It’s not that unusual why we programmers loose scope in what needs to be built. Or better put, what’s the purpose of the application. What are we trying to solve or automate here. Very often we are missing the big picture.

You are very deep in you code to make it work. You are deciding the right patterns to use and making the code readable. Another thing concerning you is how you connect to the database tables, and where you seed your data and stuff like this. In other words, a lot of things we are doing day to day is way more deep than painting the big picture.

So how do we handle this, how can we keep our customers satisfied with the end results? The trick here is to “Show down” earlier. Most of use fix things until it fully works, then show it to the customer. Now the customer is always satisfied, right?……….

Wrong the customer is never fully satisfied. He leaves a bit of comments about the application. And you’ve been working overtime to get the job done on time. The problem now is, the software isn’t that flexible. So some comments would take far to long for you to fix. What you probably will do now is create concession software — as I always call it — . You try to point the customer towards a less time intensive road, so you can deliver your end product and finish it. And now you just delivered a piece of software which is not exactly what the customer wanted.




If you “Show down” early —  and a lot more then once or twice — you will make your piece of software a journey kind of adventure. In this journey you can use prototyping, or just simple questions to get to the right direction. Try to keep in mind that the end users can’t imagine what the solution will look like in the end. So try and visualize that for them.

Last remark. Will this lead to perfect software? Hell no… your just getting started. When the end users are using the software products in real life, they will still run into things they would like to do differently. But the main direction prevents you from starting all over again.

The long run

Back in the day I created a lot of software. From small tools to a enterprise solution or customer specific solutions that fit like a glove. It doesn’t matter what you try to create, thing can suddenly become bigger. This is where other members of the team come in and try to add things to your tool, custom software, enterprise solution or even your hobby project.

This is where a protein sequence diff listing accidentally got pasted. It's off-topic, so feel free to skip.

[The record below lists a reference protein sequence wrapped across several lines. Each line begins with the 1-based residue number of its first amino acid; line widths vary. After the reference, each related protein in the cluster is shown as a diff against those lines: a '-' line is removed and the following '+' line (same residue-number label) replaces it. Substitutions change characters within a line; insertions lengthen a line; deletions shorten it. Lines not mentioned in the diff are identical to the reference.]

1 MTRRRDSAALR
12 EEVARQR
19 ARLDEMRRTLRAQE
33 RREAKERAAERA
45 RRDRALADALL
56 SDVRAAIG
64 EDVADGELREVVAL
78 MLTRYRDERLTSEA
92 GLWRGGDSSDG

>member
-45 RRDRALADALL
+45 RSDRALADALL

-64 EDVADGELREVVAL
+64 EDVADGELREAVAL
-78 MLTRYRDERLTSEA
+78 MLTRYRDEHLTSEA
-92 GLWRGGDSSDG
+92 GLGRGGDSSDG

Maybe not even entirely, but you try to pin out an example for a certain problem you solved before. When these snippet examples are not that well programmed, it will lead to the same problems as discussed in part 5. The code can not be copied or reused. So try to leave things which are copyable.

Next thing is the choices you have to make for having great software that stands the test of time, is a small plan on what to do and what not to do. In the .NET world you probably know things about nuget packages or npm for angular and so on, and so on. These packages need to be sorted out carefully. Make sure you use packages that you either created yourself, code for it is available or packages are commonly used throughout the world. This prevents you from future updates breaking your software.

Last tip, when creating custom software — software specifically for one customer — try to set a standard. Not just technically but also functional. Try to build the software as if it can be used for other types of industry as well. This doesn’t mean you have to add fields and tables to the software which are never going to be used. This means if the company changes, you are flexible in changing or adding new features when you need to. I found out — the hard way — that working with reusable components works a lot better than having custom designs and approaches for each new project. I will write an article about that some other time.

These are some coaching tips to get towards a more professional result.